Everyday Carry Basics #3 The Get Home Bag.

The Get Home Bag(GHB) is another line in your everyday carry system. There are various forms of GHB. Some preppers insist on having a GHB near them at all times. You can store these items at your office, in your car, or you can carry them with you.

Whichever way you choose to procure and carry your GHB, all the basic principles are the same.

The first question you need to answer is:

  • How far am I usually away from home?

The distance you are away from your home will dictate how much supplies you need to carry with your GHB. People with an average health status can average 20+miles a day under ideal circumstances. You have to keep that in mind when selecting things like food, shelter, and water purification. The longer you have to travel the more food and water you will need to carry.

  • Where will you be traveling?  Terrain and climate are huge concerns with your travel plans.

Terrain will dictate how far you can travel on foot and how fast you can cover that distance. Always assume you will be on foot. If the situation arises that you can take your car or truck home, then faster is better. Taking a vehicle home will not change your GHB; it will merely add carrying capacity.

Climate will determine what sort of clothing and protection from nature you will need. If you live in a rainforest, you will need much different clothing than someone that lives in Alaska. Plan for your specific region and daily activities.

  • Do you drive or do you take public transport?

Many people that drive find themselves leaving a GHB  inside the car. Having a vehicle near you allows you to carry many more supplies than a simple backpack will allow. Having a car truck with you will enable you to make it back home if the roads are open. If your car becomes disabled or ways are impassable, you can continue on foot with your backpack.

When you live in a larger City, you might not always be able to take your car everywhere with you. Whatever supplies you take with you have to be carried by you. Weight will be your primary concern when all the supplies have to be carried by you. Public transport will also severely limit what you can take. There are many restrictions on guns, knives and other items that you can bring in a car but you cannot carry on public transport. Keep all these factors in mind when deciding what you need to take. Think more about what you can carry.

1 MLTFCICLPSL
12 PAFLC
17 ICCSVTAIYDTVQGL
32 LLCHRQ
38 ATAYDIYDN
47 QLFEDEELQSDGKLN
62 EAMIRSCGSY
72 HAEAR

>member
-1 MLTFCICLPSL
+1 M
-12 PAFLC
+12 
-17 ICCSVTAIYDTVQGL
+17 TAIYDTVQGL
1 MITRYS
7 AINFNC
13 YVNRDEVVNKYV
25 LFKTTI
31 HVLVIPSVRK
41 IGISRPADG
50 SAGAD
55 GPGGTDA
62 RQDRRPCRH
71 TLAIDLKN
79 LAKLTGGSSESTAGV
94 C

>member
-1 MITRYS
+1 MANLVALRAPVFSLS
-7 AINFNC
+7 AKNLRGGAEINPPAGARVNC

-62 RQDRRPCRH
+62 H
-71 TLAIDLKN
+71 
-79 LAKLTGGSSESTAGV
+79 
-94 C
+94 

• Make a plan.

Making a plan is the first thing anyone should do. Making a plan means you should assess what threats are in your area. You should include natural threats, man-made threats, and personal situations.

Natural threats can include anything from weather-related conditions two natural disasters. Inherent risks might also include predatory animals that live in your area. These threats will vary from region to region, and you must make this distinction for yourself.

Man-made threats can include any number of situations. Attractive targets of mass violence or terrorist attacks should be the first consideration. Factories, warehouses, and urban centers are other man-made considerations.

Every area is going to be different. Threats in one area won’t apply to another area. You should research your city and determine the prime threats.

There is the basic information, you decide the outcome!

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